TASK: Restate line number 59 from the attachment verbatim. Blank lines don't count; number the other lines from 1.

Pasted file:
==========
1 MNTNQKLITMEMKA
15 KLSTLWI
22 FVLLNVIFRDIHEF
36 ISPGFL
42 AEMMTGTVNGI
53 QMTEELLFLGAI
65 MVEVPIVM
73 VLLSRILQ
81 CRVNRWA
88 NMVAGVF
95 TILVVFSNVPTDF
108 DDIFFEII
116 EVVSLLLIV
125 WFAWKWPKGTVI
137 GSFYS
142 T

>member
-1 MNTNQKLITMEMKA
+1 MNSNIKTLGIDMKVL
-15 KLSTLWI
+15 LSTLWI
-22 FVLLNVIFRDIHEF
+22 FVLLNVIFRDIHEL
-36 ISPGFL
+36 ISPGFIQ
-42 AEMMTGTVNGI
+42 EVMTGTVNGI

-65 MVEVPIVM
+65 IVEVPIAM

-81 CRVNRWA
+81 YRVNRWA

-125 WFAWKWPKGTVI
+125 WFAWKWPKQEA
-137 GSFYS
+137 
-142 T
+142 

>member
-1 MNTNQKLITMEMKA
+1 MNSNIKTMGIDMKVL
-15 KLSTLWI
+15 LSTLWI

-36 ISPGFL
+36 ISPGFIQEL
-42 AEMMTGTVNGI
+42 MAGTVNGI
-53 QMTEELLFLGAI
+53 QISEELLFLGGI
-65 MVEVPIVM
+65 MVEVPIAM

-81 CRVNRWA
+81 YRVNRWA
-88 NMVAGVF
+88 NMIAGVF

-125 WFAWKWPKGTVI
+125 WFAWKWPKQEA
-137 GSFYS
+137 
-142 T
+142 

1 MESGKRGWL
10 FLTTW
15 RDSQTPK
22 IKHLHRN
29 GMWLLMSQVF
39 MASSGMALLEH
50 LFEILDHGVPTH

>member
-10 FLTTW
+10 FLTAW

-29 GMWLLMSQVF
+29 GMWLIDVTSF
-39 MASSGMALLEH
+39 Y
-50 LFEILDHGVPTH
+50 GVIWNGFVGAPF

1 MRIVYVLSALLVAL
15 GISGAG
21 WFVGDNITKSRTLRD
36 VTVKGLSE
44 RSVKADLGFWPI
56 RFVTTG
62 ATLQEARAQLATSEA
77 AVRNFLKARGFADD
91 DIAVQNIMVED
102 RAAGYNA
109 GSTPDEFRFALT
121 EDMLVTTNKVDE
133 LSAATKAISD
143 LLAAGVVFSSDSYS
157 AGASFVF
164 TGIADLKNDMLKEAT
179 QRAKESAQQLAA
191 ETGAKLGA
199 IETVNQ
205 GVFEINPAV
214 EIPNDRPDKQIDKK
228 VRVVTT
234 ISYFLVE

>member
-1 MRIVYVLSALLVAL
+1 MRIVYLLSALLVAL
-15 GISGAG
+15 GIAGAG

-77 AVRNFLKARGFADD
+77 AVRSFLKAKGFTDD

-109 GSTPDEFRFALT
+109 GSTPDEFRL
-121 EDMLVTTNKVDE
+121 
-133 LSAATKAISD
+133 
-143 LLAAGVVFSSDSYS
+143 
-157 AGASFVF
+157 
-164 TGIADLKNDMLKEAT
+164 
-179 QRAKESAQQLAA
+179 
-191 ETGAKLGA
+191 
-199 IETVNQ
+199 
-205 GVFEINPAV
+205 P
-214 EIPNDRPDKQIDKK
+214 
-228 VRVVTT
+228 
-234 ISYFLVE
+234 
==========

-142 T